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Abstract

Abstract

Gene duplication is one of the key factors driving genetic innovation, i.e., producing novel genetic variants. Although the contribution of whole-genome and segmental duplications to phenotypic diversity across species is widely appreciated, the phenotypic spectrum and potential pathogenicity of small-scale duplications in individual genomes are less well explored. This review discusses the nature of small-scale duplications and the phenotypes produced by such duplications. Phenotypic variation and disease phenotypes induced by duplications are more diverse and widespread than previously anticipated, and duplications are a major class of disease-related genomic variation. Pathogenic duplications particularly involve dosage-sensitive genes with both similar and dissimilar over- and underexpression phenotypes, and genes encoding proteins with a propensity to aggregate. Phenotypes related to human-specific copy number variation in genes regulating environmental responses and immunity are increasingly recognized. Small genomic duplications containing defense-related genes also contribute to complex common phenotypes.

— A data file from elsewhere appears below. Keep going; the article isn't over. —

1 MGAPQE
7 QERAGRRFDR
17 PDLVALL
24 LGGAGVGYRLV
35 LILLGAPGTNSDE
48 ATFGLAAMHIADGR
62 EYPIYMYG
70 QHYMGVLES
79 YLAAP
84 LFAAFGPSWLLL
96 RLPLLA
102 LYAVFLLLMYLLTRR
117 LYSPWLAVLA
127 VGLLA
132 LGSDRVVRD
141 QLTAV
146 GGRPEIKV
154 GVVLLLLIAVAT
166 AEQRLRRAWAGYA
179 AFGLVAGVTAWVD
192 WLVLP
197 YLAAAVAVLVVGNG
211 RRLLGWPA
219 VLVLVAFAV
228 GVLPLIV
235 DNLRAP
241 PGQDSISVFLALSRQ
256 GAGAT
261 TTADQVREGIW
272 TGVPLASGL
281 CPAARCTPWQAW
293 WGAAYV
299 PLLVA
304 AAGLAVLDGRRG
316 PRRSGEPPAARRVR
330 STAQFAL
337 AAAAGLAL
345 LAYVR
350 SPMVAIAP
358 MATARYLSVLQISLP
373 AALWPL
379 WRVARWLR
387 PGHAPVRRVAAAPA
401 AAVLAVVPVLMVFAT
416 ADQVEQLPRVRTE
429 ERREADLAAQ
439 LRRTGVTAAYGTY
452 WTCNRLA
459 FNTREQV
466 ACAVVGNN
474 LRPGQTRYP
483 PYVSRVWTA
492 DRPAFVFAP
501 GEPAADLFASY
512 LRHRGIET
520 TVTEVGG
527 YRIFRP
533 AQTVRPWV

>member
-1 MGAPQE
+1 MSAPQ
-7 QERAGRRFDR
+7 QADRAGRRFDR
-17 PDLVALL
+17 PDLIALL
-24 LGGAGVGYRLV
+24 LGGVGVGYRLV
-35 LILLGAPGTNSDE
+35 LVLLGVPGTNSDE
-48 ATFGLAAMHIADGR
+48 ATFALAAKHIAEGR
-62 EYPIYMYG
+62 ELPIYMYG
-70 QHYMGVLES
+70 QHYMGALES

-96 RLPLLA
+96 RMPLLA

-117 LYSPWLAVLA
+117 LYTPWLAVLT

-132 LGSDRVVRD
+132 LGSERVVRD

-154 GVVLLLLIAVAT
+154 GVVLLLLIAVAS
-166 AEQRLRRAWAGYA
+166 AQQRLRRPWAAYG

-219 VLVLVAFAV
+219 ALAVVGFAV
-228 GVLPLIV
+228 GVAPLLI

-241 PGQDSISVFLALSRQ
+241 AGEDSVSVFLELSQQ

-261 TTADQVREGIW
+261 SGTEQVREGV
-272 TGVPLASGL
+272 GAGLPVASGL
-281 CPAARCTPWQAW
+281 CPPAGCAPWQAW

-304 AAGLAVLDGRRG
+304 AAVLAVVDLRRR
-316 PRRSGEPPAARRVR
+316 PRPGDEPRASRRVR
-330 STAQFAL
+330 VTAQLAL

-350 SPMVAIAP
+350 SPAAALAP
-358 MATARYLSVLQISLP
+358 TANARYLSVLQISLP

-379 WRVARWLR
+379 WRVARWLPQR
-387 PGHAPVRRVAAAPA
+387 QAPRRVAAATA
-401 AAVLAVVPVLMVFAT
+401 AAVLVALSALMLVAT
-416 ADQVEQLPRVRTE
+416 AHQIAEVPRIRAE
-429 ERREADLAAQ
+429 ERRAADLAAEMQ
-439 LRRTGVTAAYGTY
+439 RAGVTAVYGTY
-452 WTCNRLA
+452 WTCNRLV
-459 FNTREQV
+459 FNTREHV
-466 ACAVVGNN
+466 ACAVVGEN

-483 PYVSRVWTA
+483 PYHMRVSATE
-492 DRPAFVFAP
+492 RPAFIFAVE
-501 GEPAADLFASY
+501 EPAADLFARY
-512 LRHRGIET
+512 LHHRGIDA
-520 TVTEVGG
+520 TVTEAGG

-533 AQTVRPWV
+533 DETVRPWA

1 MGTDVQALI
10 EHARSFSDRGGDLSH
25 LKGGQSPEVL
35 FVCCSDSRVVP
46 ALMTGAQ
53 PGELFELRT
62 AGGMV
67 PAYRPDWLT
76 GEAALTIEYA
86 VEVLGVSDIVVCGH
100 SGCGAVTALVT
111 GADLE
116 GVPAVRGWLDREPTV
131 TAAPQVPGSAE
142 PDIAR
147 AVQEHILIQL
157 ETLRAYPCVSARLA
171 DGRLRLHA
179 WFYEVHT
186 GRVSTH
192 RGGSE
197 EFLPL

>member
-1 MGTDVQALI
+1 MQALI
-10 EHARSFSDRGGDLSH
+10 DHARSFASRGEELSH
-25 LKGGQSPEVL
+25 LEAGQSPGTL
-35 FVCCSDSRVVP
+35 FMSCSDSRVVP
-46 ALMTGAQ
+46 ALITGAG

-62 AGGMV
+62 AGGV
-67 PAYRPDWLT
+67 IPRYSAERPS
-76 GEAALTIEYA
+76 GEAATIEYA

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/content/journals/10.1146/annurev.genom.8.021307.110233
2007-09-22
2024-06-19
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  • Article Type: Review Article
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